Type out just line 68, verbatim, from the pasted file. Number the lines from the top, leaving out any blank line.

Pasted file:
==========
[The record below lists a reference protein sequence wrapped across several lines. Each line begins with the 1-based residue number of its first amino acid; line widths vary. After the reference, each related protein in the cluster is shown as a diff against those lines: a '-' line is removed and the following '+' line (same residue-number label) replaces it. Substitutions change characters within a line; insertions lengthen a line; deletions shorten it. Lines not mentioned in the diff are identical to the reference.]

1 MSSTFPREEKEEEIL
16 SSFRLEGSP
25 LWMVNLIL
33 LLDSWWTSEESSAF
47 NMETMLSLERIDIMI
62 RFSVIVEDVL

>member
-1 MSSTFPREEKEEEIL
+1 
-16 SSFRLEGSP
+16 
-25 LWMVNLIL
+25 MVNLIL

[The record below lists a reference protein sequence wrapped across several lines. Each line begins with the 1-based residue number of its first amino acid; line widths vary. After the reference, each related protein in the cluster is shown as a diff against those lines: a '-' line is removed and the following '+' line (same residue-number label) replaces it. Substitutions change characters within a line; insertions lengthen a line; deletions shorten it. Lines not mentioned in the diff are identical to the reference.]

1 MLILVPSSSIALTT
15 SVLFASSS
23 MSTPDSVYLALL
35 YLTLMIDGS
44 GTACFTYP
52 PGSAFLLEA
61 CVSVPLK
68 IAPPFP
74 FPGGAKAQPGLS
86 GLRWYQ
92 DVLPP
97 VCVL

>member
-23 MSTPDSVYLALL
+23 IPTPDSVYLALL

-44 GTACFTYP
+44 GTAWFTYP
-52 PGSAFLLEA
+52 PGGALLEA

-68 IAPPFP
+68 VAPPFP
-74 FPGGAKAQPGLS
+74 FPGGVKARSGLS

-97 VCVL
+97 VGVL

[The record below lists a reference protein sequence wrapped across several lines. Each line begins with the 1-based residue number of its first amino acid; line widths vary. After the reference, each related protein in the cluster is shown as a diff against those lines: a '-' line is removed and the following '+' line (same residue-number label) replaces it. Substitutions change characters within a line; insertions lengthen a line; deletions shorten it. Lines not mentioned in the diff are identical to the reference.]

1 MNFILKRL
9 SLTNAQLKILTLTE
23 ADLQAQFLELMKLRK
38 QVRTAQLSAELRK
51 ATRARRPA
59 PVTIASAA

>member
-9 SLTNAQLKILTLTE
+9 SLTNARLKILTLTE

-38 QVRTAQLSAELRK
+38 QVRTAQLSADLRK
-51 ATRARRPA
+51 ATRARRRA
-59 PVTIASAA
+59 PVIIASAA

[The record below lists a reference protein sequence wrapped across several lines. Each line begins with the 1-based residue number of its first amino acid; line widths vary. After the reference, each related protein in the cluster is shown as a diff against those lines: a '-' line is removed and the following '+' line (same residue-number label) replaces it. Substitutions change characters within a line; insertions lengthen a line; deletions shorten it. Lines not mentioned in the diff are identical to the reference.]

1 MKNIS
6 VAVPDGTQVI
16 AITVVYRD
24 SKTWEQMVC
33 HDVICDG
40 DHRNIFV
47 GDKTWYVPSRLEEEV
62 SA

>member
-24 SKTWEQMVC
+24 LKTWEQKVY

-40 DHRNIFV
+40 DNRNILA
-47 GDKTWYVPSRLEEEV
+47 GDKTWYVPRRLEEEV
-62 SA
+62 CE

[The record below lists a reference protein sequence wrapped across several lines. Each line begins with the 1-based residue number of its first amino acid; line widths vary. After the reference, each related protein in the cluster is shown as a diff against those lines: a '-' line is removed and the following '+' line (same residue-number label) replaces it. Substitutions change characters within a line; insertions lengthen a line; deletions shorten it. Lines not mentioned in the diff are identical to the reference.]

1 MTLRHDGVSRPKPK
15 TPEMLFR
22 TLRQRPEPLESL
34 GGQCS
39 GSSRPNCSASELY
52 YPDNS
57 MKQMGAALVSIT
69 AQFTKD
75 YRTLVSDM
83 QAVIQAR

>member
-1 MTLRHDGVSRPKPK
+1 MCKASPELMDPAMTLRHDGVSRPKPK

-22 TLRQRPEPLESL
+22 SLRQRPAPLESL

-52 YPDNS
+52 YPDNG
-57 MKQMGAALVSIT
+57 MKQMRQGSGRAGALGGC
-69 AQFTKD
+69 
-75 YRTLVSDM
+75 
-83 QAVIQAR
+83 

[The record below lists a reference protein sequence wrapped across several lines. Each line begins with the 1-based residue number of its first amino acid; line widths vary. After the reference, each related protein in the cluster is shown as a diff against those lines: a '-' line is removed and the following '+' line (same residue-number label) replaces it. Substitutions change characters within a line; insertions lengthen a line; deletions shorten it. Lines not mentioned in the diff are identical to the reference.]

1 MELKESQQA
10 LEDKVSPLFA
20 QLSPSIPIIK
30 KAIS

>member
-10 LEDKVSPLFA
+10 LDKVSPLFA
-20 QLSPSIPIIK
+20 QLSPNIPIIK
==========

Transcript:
+24 LKTWEQKVY